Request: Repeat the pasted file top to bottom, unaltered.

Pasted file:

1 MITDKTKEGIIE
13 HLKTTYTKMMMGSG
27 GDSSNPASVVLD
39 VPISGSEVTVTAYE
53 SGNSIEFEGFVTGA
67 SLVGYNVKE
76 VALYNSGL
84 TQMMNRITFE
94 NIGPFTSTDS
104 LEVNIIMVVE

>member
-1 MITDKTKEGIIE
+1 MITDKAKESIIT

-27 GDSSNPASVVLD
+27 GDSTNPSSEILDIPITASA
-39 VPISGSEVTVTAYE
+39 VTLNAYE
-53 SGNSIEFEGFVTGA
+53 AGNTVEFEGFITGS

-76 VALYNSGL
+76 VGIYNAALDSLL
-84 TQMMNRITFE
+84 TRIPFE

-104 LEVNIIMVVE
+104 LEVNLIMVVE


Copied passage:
1 MITDKTKEGIIE
13 HLKTTYTKMMMGSG
27 GDSSNPASVVLD
39 VPISGSEVTVTAYE
53 SGNSIEFEGFVTGA
67 SLVGYNVKE
76 VALYNSGL
84 TQMMNRITFE
94 NIGPFTSTDS
104 LEVNIIMVVE

>member
-1 MITDKTKEGIIE
+1 MITDKAKESIIT

-27 GDSSNPASVVLD
+27 GDSTNPSSEILDIPITASA
-39 VPISGSEVTVTAYE
+39 VTLNAYE
-53 SGNSIEFEGFVTGA
+53 AGNTVEFEGFITGS

-76 VALYNSGL
+76 VGIYNAALDSLL
-84 TQMMNRITFE
+84 TRIPFE

-104 LEVNIIMVVE
+104 LEVNLIMVVE